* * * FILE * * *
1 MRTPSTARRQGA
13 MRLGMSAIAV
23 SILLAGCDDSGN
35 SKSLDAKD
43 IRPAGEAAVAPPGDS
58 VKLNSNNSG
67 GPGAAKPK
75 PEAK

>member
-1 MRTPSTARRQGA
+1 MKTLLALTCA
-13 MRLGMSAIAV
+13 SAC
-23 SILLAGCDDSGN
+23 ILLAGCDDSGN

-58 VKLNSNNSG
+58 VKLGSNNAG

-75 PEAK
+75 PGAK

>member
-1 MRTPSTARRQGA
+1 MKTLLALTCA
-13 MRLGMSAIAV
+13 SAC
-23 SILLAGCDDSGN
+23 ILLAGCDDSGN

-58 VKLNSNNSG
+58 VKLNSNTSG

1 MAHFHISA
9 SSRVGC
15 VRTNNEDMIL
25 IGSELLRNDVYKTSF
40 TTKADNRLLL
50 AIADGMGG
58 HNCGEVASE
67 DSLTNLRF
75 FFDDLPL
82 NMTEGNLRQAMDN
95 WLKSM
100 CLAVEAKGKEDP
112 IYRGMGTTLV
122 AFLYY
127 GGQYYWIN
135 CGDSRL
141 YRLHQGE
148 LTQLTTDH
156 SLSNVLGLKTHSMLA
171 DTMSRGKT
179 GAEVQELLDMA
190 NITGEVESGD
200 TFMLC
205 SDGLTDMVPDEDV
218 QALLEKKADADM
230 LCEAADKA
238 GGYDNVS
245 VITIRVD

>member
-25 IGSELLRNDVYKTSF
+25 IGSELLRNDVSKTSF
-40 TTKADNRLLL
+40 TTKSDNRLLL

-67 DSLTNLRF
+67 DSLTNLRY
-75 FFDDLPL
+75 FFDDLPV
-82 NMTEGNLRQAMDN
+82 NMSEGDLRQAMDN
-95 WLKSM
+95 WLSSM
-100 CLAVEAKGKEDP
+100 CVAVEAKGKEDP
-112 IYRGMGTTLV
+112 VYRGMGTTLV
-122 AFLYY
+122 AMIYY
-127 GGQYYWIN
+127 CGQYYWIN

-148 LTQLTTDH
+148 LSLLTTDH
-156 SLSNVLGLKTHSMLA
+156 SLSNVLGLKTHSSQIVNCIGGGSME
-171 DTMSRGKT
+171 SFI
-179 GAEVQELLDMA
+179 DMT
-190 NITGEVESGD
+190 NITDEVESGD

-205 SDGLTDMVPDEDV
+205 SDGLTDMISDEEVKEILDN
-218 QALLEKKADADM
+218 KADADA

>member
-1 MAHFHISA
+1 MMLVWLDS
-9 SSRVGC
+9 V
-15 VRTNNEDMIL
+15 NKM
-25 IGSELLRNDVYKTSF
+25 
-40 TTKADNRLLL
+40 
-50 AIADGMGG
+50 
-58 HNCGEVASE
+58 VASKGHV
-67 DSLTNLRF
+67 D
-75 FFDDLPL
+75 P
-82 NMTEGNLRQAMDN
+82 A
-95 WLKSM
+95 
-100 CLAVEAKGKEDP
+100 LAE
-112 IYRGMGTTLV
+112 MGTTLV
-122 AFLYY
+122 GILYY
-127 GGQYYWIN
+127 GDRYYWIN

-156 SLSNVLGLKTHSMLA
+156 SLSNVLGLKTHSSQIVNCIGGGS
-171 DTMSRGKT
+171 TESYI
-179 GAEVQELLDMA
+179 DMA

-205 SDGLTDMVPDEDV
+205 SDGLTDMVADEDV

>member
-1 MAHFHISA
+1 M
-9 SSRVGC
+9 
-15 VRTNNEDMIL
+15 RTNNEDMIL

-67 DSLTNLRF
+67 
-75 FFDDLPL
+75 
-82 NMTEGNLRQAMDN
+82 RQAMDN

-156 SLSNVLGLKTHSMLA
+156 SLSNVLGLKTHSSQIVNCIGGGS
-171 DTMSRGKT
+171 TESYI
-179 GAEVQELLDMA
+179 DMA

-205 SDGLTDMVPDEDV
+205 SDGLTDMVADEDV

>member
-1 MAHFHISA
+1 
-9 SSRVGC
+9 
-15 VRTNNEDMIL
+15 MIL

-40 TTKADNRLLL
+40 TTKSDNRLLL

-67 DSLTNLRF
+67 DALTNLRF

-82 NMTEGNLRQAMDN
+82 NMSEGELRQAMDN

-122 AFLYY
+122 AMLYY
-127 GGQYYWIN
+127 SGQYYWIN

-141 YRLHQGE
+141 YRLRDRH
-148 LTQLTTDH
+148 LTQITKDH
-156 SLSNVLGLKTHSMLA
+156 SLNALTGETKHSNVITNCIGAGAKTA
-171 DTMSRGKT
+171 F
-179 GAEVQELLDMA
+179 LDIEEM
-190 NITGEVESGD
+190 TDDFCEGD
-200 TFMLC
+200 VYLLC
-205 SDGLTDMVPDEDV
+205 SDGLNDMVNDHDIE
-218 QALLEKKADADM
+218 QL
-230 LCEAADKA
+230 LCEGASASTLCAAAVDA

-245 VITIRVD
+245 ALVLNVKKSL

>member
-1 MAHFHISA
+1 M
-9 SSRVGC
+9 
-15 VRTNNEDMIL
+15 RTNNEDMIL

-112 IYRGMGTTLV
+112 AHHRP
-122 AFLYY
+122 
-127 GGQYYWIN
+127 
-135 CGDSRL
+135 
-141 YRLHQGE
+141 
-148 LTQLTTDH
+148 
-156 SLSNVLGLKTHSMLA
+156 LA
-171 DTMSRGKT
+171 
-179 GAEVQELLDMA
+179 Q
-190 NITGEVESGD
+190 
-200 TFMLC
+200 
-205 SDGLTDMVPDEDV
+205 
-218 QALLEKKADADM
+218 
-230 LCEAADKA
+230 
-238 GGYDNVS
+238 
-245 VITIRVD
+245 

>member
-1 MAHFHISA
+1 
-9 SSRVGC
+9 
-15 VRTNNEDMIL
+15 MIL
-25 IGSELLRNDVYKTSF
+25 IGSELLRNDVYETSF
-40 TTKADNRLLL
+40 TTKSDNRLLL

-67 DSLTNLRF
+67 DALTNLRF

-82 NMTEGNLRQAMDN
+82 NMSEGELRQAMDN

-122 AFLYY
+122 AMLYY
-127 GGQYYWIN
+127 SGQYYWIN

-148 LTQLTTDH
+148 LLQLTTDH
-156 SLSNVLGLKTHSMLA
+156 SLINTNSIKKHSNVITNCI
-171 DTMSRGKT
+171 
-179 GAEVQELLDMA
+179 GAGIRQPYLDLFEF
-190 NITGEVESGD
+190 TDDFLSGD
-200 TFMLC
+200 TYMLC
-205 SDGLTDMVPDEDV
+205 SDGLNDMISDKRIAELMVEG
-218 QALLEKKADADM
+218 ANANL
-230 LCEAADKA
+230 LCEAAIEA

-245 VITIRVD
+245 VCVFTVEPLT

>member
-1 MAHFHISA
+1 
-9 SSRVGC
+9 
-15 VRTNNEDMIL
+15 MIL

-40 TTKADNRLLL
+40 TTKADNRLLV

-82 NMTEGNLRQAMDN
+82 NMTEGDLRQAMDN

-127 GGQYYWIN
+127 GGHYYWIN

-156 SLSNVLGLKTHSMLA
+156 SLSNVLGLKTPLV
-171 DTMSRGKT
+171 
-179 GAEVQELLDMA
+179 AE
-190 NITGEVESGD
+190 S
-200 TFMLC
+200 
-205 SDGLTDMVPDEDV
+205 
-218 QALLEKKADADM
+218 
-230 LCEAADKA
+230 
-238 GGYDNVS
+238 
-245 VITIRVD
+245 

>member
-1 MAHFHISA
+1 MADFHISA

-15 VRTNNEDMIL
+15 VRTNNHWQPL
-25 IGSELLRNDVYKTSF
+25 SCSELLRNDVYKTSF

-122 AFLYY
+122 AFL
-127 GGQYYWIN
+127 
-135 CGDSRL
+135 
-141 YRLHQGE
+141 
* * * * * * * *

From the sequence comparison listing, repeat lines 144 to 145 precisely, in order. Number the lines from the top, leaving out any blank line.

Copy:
-156 SLSNVLGLKTHSMLA
+156 SLSNVLGLKTHSSQIVNCIGGGS